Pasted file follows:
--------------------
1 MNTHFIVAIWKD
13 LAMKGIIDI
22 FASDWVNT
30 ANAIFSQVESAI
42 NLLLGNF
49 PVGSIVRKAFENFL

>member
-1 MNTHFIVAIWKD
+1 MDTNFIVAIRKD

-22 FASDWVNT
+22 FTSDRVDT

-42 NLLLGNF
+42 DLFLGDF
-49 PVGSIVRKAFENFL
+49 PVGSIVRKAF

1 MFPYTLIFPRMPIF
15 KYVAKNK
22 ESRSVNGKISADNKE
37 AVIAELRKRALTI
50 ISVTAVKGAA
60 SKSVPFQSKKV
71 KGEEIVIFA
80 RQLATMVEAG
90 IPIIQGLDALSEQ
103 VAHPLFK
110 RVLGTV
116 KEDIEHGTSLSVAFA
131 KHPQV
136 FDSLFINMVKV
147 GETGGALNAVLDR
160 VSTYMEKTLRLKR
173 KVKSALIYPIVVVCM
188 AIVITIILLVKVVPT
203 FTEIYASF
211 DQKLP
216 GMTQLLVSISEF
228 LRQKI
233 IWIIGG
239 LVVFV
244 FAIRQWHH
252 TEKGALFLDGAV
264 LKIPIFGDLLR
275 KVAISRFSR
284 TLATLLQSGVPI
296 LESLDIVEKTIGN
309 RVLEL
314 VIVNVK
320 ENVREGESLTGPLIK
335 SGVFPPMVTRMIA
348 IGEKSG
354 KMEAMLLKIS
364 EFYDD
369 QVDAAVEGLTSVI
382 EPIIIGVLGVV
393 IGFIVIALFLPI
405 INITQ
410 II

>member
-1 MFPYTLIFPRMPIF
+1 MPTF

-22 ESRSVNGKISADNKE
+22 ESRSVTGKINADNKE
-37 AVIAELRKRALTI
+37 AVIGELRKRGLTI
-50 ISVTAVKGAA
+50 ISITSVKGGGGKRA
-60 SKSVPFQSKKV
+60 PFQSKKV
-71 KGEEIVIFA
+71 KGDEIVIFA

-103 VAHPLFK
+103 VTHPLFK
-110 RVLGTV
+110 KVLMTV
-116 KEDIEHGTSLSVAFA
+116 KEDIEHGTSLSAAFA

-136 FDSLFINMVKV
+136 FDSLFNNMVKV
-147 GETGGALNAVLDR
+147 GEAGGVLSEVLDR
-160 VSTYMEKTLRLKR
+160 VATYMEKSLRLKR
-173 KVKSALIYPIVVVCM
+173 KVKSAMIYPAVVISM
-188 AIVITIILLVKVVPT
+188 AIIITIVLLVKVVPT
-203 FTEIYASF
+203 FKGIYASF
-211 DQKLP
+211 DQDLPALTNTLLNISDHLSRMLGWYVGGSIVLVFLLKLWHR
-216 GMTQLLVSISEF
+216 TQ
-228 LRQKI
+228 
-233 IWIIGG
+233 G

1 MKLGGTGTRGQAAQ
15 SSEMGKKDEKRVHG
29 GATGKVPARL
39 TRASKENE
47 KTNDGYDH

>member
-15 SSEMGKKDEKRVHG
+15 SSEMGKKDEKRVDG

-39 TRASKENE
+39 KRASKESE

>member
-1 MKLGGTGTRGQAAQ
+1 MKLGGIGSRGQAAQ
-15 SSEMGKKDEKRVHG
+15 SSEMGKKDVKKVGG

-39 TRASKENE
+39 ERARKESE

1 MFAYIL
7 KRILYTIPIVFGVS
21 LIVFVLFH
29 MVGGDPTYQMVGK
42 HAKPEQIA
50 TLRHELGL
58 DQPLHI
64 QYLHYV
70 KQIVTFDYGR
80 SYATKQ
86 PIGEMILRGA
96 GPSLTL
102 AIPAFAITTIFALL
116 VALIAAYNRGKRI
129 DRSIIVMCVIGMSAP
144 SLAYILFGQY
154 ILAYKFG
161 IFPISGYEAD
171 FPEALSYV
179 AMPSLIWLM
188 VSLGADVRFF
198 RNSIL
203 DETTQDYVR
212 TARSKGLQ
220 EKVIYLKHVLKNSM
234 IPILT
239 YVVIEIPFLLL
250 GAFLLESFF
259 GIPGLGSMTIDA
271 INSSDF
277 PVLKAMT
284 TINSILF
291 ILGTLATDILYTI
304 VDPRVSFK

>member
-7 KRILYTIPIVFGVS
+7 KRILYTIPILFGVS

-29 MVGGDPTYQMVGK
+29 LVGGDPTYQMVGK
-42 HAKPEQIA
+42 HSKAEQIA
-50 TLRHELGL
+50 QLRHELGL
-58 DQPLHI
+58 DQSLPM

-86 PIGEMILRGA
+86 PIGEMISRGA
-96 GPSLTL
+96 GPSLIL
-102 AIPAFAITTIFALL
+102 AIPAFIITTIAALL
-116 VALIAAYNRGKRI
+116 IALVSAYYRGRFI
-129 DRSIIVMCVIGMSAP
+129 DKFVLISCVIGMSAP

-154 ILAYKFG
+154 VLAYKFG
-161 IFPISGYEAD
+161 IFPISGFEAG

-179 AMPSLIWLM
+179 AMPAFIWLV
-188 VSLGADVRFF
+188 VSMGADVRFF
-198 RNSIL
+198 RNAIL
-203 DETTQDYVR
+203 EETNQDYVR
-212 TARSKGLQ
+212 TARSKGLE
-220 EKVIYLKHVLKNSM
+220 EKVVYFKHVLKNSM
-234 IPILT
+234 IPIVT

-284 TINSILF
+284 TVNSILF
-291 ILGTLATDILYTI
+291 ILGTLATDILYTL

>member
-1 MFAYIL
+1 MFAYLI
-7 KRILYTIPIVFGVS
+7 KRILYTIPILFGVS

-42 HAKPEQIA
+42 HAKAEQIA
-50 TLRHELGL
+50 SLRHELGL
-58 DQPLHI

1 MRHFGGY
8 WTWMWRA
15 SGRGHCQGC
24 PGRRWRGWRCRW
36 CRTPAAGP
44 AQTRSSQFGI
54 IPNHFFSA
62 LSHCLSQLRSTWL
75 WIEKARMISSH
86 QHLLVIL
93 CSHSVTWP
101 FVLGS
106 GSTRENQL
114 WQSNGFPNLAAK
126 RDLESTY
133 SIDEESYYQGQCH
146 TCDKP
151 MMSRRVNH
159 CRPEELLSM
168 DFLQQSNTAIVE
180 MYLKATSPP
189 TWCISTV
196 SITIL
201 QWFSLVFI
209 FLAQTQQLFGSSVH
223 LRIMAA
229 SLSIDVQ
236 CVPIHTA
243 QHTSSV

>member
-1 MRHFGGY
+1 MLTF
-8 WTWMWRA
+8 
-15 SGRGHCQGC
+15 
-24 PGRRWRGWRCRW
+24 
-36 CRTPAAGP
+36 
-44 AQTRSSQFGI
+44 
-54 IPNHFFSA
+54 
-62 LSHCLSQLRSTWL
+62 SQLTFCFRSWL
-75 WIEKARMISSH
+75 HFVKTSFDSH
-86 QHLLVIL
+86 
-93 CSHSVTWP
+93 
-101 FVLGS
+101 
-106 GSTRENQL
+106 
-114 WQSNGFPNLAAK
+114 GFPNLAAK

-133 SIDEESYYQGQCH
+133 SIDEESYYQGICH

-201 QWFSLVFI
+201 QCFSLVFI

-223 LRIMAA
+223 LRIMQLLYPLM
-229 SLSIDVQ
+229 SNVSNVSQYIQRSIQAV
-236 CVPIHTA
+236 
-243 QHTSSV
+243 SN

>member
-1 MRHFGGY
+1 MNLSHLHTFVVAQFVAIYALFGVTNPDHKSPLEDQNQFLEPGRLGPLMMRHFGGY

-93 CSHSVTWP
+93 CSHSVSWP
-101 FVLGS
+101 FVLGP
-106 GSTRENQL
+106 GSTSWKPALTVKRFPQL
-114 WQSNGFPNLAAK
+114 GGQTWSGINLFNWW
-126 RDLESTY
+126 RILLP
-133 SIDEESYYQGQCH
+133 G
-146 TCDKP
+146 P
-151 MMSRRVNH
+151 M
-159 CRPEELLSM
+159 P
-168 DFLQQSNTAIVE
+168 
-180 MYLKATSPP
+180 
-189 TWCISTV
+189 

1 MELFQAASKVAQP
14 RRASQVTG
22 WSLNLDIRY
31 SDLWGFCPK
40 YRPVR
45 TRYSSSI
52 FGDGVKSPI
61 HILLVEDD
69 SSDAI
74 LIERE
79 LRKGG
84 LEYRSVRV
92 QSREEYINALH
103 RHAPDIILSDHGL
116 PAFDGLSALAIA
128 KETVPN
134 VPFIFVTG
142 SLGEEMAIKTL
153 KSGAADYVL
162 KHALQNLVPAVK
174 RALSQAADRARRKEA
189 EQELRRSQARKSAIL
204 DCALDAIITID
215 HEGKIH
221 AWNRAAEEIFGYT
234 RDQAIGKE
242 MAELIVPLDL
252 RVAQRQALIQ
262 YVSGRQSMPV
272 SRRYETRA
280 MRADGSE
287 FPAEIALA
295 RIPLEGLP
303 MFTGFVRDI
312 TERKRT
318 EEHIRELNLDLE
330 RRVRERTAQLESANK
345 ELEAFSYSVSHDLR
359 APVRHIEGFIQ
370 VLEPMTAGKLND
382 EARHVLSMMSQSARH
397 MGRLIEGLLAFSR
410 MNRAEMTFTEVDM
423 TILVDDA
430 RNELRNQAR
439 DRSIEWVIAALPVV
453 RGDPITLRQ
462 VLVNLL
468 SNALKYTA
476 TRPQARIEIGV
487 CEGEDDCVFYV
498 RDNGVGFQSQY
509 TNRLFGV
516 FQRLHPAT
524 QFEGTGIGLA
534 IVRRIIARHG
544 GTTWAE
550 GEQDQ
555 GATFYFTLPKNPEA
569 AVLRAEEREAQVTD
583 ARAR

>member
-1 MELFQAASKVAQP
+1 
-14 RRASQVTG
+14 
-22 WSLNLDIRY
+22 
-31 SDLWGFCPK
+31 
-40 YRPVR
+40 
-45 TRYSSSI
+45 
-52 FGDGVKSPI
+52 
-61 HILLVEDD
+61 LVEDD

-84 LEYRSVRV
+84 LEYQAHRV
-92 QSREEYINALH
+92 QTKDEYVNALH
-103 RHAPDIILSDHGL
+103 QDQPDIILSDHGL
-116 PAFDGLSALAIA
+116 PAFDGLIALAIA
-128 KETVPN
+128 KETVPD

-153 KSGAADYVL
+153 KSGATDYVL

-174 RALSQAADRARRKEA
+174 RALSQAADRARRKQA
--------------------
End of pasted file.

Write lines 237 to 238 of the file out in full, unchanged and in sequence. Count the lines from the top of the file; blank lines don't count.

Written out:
-24 PGRRWRGWRCRW
+24 